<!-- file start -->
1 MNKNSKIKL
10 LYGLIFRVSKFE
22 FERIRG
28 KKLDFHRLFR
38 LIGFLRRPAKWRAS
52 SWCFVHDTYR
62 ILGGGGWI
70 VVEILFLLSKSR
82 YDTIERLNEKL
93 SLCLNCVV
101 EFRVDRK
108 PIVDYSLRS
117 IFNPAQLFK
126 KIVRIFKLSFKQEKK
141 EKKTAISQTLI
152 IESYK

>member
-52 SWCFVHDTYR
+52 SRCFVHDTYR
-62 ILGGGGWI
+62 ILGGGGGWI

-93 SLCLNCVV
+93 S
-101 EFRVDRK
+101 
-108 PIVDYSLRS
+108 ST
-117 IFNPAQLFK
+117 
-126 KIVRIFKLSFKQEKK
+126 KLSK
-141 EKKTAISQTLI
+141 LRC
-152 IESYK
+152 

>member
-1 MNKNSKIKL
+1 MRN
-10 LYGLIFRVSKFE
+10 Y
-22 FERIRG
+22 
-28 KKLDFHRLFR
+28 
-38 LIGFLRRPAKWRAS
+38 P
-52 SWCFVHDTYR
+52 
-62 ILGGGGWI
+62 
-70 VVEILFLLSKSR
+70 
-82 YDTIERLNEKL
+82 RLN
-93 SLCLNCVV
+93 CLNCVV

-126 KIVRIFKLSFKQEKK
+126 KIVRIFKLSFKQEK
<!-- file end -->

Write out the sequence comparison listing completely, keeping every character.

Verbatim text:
1 MNKNSKIKL
10 LYGLIFRVSKFE
22 FERIRG
28 KKLDFHRLFR
38 LIGFLRRPAKWRAS
52 SWCFVHDTYR
62 ILGGGGWI
70 VVEILFLLSKSR
82 YDTIERLNEKL
93 SLCLNCVV
101 EFRVDRK
108 PIVDYSLRS
117 IFNPAQLFK
126 KIVRIFKLSFKQEKK
141 EKKTAISQTLI
152 IESYK

>member
-52 SWCFVHDTYR
+52 SRCFVHDTYR
-62 ILGGGGWI
+62 ILGGGGGWI

-93 SLCLNCVV
+93 S
-101 EFRVDRK
+101 
-108 PIVDYSLRS
+108 ST
-117 IFNPAQLFK
+117 
-126 KIVRIFKLSFKQEKK
+126 KLSK
-141 EKKTAISQTLI
+141 LRC
-152 IESYK
+152 

>member
-1 MNKNSKIKL
+1 MRN
-10 LYGLIFRVSKFE
+10 Y
-22 FERIRG
+22 
-28 KKLDFHRLFR
+28 
-38 LIGFLRRPAKWRAS
+38 P
-52 SWCFVHDTYR
+52 
-62 ILGGGGWI
+62 
-70 VVEILFLLSKSR
+70 
-82 YDTIERLNEKL
+82 RLN
-93 SLCLNCVV
+93 CLNCVV

-126 KIVRIFKLSFKQEKK
+126 KIVRIFKLSFKQEK